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Thread: New softener help

  1. #1
    DIY Junior Member Kadex's Avatar
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    Default New softener help

    Finally bought a house and got away from renting. Really need a softener and trying to figure this all out. Here are the details and what I have come up with.

    1.5 bath standard shower and tub.
    no dishwasher but will get one eventually
    1300 sqf home two adults
    currently have old galvanized plumbing with buildup in pipes that will be updated to 1" pex to a home run manifold with 1/2" to each fixture and of course separate line for outside spigots.

    On well water with in ground pump and pressure tank in basement
    water tested as follows

    No copper
    Iron didn't show up on test I'm thinking if any there's 0.1 to 0.3
    No Nitrate/Nitrite
    PH 7.5
    No Chlorine
    Hardness 21 gpg

    It's hard to figure flow rate at the moment because the lines are so bad but, I got about 1 gpm out of tub.

    I'm thinking of the Fleck 5600SXT electronic meter on demand 40K Grain and set to regen every 1300 gallons. Would really appreciate opinions and other suggestions and let me know I missed any needed info.

    Thank You

  2. #2
    In the Trades Akpsdvan's Avatar
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    Looks like you are on the right track on the system and its size.
    I my self would look at the 48k unit or 1.5 cubic foot with the 5600 SXT.
    9lbs and 30k or about 1300
    A little better bang for the buck on the salt.

  3. #3
    DIY Junior Member Kadex's Avatar
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    Thanks for the reply I was kind of leaning toward the 48K but wasn't sure. Since the price difference is so minimal it would make more sense.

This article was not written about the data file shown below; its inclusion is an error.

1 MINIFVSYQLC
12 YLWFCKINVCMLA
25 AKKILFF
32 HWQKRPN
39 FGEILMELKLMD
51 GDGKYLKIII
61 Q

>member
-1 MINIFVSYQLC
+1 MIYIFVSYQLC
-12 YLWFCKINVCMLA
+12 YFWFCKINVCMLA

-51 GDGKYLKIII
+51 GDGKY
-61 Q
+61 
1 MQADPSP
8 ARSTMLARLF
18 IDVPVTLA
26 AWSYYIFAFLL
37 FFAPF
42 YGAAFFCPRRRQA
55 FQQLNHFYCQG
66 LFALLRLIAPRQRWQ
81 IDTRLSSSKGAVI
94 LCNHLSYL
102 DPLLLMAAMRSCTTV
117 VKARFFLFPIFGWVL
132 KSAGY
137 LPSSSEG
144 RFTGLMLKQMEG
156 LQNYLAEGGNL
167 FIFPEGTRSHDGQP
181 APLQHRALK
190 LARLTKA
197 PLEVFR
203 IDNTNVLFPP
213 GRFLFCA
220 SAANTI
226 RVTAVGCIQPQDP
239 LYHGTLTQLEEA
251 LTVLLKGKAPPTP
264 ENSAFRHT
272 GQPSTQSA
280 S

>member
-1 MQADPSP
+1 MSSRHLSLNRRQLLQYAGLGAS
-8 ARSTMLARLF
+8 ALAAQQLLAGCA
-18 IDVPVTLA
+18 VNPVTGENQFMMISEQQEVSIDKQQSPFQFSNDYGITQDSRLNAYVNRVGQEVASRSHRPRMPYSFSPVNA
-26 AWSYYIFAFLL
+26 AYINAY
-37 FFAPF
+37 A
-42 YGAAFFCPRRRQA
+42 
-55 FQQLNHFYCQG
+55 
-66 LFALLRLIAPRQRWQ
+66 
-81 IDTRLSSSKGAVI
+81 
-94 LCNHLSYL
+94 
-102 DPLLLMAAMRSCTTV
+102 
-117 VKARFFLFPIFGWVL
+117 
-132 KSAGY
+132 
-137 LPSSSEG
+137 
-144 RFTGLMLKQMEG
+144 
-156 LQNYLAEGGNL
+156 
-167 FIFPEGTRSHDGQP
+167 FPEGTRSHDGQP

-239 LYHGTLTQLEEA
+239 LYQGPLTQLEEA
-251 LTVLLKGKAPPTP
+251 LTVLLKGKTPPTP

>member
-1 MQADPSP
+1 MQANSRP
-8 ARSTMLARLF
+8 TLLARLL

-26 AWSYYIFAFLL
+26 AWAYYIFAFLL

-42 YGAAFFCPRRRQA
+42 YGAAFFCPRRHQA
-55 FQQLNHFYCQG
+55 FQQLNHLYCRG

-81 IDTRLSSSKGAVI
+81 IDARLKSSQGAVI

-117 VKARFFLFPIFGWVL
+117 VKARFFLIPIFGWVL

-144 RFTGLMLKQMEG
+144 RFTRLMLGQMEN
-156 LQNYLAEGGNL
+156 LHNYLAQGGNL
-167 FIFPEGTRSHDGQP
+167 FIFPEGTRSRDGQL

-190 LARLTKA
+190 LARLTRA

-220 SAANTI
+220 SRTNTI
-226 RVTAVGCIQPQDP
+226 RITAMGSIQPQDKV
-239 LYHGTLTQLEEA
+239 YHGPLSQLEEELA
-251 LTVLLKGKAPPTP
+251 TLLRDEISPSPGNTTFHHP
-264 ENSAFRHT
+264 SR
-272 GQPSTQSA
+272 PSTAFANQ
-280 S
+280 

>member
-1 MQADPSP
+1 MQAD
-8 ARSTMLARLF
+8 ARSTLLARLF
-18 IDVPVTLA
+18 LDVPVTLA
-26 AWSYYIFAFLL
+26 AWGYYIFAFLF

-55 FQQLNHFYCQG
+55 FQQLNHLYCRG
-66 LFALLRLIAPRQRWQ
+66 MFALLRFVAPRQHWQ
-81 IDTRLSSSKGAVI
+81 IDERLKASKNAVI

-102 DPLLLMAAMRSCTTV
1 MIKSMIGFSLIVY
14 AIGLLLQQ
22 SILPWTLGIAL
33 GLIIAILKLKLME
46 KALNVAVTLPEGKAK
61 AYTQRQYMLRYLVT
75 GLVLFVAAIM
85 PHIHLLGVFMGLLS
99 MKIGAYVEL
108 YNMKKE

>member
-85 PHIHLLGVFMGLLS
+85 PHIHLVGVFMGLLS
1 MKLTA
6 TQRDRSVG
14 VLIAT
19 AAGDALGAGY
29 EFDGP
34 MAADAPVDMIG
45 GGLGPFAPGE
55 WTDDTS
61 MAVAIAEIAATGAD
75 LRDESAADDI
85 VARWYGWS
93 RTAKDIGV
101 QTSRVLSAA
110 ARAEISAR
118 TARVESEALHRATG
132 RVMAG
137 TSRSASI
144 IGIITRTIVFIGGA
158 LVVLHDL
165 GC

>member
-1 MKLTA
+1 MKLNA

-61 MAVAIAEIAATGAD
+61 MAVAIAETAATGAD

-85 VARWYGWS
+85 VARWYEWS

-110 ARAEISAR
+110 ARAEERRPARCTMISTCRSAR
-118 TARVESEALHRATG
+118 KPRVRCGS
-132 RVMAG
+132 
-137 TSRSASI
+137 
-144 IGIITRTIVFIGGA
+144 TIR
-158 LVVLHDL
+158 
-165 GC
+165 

4. #4
    In the Trades Akpsdvan's Avatar
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    If the number of people in the home is to increase, the 48k would be better, if the water was to increase in hardness then again it would be better to handle the increase.

  5. #5
    In the Trades Tom Sawyer's Avatar
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    You will also get better salt efficiency from the larger unit.
    [B]No, plumbing ain't rocket science. Unlike rocket science, plumbing requires a license[B]

  6. #6
    DIY Junior Member Kadex's Avatar
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    Cool that's always a plus. When I first started looking I thought that if I got one too big it would take too long to regen, but I now realize that they have a few settings to adjust to what you need.

  7. #7
    That's all folks! Gary Slusser's Avatar
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    Regardless of their size, most residential softeners will take about 1.5 hrs to complete a regeneration.
    Gary Slusser Retired (= out of business)
    Click Here to learn how to correctly size or program a water softener.
    CAUTION, as of Nov 12 2013 all YouTube videos showing how to rebuild a Clack valve have an error in them that can cause damage.

  8. #8
    DIY Junior Member Kadex's Avatar
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    Yeah and that means I will have to regenerate the softener at 1:00 to 1:30am since I usually get up about 3:30-3:45. One more thing I'm deciding on. I was originally planning on using Potassium for softening and just using the softened water for drinking. After thinking more about that I decided to just go with salt and running a reverse osmosis since the cost of potassium is so much more, probably be saving money in the long run. Then I had a thought of just running non softened water through a charcoal filter to a small tap just for drinking water. Not sure what route to take. My main concern is good clean water for my parrots. I'm leaning toward the RO system but wouldn't mind others opinions.

  9. #9
    In the Trades Tom Sawyer's Avatar
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    I don't claim to know Jack about Parrots so what's in your water now that would cause them issues?